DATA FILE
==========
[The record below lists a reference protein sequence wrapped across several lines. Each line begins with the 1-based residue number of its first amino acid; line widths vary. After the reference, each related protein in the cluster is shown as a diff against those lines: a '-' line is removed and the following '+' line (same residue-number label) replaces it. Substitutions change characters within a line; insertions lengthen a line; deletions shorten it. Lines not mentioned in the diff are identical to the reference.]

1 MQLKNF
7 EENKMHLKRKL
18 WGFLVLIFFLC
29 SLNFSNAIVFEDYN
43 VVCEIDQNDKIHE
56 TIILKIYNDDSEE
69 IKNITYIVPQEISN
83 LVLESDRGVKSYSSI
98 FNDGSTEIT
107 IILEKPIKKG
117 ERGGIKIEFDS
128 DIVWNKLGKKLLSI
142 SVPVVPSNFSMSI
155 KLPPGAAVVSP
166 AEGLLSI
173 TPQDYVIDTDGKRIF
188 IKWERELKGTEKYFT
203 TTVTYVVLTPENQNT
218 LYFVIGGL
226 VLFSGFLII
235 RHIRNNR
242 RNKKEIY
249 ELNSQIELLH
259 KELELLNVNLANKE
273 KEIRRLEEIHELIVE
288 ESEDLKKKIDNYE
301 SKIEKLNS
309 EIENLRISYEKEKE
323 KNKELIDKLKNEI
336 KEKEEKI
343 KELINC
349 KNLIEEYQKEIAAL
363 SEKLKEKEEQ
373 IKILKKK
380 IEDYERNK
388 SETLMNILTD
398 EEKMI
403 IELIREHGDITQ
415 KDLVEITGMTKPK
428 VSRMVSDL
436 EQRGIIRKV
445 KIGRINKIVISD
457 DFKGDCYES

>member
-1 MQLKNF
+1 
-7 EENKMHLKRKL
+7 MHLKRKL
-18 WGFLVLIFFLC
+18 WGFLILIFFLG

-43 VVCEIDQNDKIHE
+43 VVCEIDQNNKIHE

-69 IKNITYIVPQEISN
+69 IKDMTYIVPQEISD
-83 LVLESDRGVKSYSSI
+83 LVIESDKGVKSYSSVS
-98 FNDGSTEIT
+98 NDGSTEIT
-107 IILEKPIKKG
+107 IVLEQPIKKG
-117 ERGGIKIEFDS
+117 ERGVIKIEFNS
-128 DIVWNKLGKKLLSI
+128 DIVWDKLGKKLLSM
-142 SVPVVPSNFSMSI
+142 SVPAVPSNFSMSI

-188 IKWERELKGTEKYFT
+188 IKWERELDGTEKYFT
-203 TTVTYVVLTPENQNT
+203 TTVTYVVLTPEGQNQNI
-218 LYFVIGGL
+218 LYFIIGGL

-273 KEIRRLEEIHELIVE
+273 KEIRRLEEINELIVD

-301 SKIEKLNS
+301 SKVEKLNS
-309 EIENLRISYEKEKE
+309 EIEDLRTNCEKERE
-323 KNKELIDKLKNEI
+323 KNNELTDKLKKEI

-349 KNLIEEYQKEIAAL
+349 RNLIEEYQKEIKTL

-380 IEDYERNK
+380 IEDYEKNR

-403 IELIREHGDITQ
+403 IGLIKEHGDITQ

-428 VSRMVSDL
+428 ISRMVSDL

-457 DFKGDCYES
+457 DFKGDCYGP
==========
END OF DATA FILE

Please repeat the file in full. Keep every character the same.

[The record below lists a reference protein sequence wrapped across several lines. Each line begins with the 1-based residue number of its first amino acid; line widths vary. After the reference, each related protein in the cluster is shown as a diff against those lines: a '-' line is removed and the following '+' line (same residue-number label) replaces it. Substitutions change characters within a line; insertions lengthen a line; deletions shorten it. Lines not mentioned in the diff are identical to the reference.]

1 MQLKNF
7 EENKMHLKRKL
18 WGFLVLIFFLC
29 SLNFSNAIVFEDYN
43 VVCEIDQNDKIHE
56 TIILKIYNDDSEE
69 IKNITYIVPQEISN
83 LVLESDRGVKSYSSI
98 FNDGSTEIT
107 IILEKPIKKG
117 ERGGIKIEFDS
128 DIVWNKLGKKLLSI
142 SVPVVPSNFSMSI
155 KLPPGAAVVSP
166 AEGLLSI
173 TPQDYVIDTDGKRIF
188 IKWERELKGTEKYFT
203 TTVTYVVLTPENQNT
218 LYFVIGGL
226 VLFSGFLII
235 RHIRNNR
242 RNKKEIY
249 ELNSQIELLH
259 KELELLNVNLANKE
273 KEIRRLEEIHELIVE
288 ESEDLKKKIDNYE
301 SKIEKLNS
309 EIENLRISYEKEKE
323 KNKELIDKLKNEI
336 KEKEEKI
343 KELINC
349 KNLIEEYQKEIAAL
363 SEKLKEKEEQ
373 IKILKKK
380 IEDYERNK
388 SETLMNILTD
398 EEKMI
403 IELIREHGDITQ
415 KDLVEITGMTKPK
428 VSRMVSDL
436 EQRGIIRKV
445 KIGRINKIVISD
457 DFKGDCYES

>member
-1 MQLKNF
+1 
-7 EENKMHLKRKL
+7 MHLKRKL
-18 WGFLVLIFFLC
+18 WGFLILIFFLG

-43 VVCEIDQNDKIHE
+43 VVCEIDQNNKIHE

-69 IKNITYIVPQEISN
+69 IKDMTYIVPQEISD
-83 LVLESDRGVKSYSSI
+83 LVIESDKGVKSYSSVS
-98 FNDGSTEIT
+98 NDGSTEIT
-107 IILEKPIKKG
+107 IVLEQPIKKG
-117 ERGGIKIEFDS
+117 ERGVIKIEFNS
-128 DIVWNKLGKKLLSI
+128 DIVWDKLGKKLLSM
-142 SVPVVPSNFSMSI
+142 SVPAVPSNFSMSI

-188 IKWERELKGTEKYFT
+188 IKWERELDGTEKYFT
-203 TTVTYVVLTPENQNT
+203 TTVTYVVLTPEGQNQNI
-218 LYFVIGGL
+218 LYFIIGGL

-273 KEIRRLEEIHELIVE
+273 KEIRRLEEINELIVD

-301 SKIEKLNS
+301 SKVEKLNS
-309 EIENLRISYEKEKE
+309 EIEDLRTNCEKERE
-323 KNKELIDKLKNEI
+323 KNNELTDKLKKEI

-349 KNLIEEYQKEIAAL
+349 RNLIEEYQKEIKTL

-380 IEDYERNK
+380 IEDYEKNR

-403 IELIREHGDITQ
+403 IGLIKEHGDITQ

-428 VSRMVSDL
+428 ISRMVSDL

-457 DFKGDCYES
+457 DFKGDCYGP